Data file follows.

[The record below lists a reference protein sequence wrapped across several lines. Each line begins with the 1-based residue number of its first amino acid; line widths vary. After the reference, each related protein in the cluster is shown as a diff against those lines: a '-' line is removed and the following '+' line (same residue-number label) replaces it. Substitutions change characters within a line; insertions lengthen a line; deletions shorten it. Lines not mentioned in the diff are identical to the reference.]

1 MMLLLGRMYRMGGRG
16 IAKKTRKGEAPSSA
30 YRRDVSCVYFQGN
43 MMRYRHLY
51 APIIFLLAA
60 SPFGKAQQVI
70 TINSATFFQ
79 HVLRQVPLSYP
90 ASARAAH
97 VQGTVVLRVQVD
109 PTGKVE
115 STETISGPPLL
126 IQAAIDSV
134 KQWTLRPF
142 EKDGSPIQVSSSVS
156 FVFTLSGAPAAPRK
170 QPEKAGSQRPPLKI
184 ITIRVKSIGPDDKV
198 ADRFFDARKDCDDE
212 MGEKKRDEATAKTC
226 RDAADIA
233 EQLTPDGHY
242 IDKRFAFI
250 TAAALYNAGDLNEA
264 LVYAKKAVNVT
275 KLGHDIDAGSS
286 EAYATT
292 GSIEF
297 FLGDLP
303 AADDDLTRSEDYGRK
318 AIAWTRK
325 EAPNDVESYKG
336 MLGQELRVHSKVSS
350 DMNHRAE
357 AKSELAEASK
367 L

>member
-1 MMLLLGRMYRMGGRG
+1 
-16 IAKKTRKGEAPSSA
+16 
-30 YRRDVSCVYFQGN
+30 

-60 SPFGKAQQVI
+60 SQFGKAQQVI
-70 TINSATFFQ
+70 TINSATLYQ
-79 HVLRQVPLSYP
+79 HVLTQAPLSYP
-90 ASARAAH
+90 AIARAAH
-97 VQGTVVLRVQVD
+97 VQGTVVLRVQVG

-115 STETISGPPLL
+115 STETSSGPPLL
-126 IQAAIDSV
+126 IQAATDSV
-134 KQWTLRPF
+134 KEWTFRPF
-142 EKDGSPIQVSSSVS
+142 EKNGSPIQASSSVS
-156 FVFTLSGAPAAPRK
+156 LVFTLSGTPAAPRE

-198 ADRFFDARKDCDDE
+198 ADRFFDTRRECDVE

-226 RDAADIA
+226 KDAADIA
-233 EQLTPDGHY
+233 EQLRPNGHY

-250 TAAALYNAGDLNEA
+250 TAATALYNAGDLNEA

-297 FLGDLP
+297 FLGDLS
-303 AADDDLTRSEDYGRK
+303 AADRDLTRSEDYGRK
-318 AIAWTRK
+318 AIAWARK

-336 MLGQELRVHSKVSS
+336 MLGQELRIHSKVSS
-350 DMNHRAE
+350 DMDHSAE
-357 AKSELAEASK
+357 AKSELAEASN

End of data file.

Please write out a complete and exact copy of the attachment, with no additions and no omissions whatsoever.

[The record below lists a reference protein sequence wrapped across several lines. Each line begins with the 1-based residue number of its first amino acid; line widths vary. After the reference, each related protein in the cluster is shown as a diff against those lines: a '-' line is removed and the following '+' line (same residue-number label) replaces it. Substitutions change characters within a line; insertions lengthen a line; deletions shorten it. Lines not mentioned in the diff are identical to the reference.]

1 MMLLLGRMYRMGGRG
16 IAKKTRKGEAPSSA
30 YRRDVSCVYFQGN
43 MMRYRHLY
51 APIIFLLAA
60 SPFGKAQQVI
70 TINSATFFQ
79 HVLRQVPLSYP
90 ASARAAH
97 VQGTVVLRVQVD
109 PTGKVE
115 STETISGPPLL
126 IQAAIDSV
134 KQWTLRPF
142 EKDGSPIQVSSSVS
156 FVFTLSGAPAAPRK
170 QPEKAGSQRPPLKI
184 ITIRVKSIGPDDKV
198 ADRFFDARKDCDDE
212 MGEKKRDEATAKTC
226 RDAADIA
233 EQLTPDGHY
242 IDKRFAFI
250 TAAALYNAGDLNEA
264 LVYAKKAVNVT
275 KLGHDIDAGSS
286 EAYATT
292 GSIEF
297 FLGDLP
303 AADDDLTRSEDYGRK
318 AIAWTRK
325 EAPNDVESYKG
336 MLGQELRVHSKVSS
350 DMNHRAE
357 AKSELAEASK
367 L

>member
-1 MMLLLGRMYRMGGRG
+1 
-16 IAKKTRKGEAPSSA
+16 
-30 YRRDVSCVYFQGN
+30 

-60 SPFGKAQQVI
+60 SQFGKAQQVI
-70 TINSATFFQ
+70 TINSATLYQ
-79 HVLRQVPLSYP
+79 HVLTQAPLSYP
-90 ASARAAH
+90 AIARAAH
-97 VQGTVVLRVQVD
+97 VQGTVVLRVQVG

-115 STETISGPPLL
+115 STETSSGPPLL
-126 IQAAIDSV
+126 IQAATDSV
-134 KQWTLRPF
+134 KEWTFRPF
-142 EKDGSPIQVSSSVS
+142 EKNGSPIQASSSVS
-156 FVFTLSGAPAAPRK
+156 LVFTLSGTPAAPRE

-198 ADRFFDARKDCDDE
+198 ADRFFDTRRECDVE

-226 RDAADIA
+226 KDAADIA
-233 EQLTPDGHY
+233 EQLRPNGHY

-250 TAAALYNAGDLNEA
+250 TAATALYNAGDLNEA

-297 FLGDLP
+297 FLGDLS
-303 AADDDLTRSEDYGRK
+303 AADRDLTRSEDYGRK
-318 AIAWTRK
+318 AIAWARK

-336 MLGQELRVHSKVSS
+336 MLGQELRIHSKVSS
-350 DMNHRAE
+350 DMDHSAE
-357 AKSELAEASK
+357 AKSELAEASN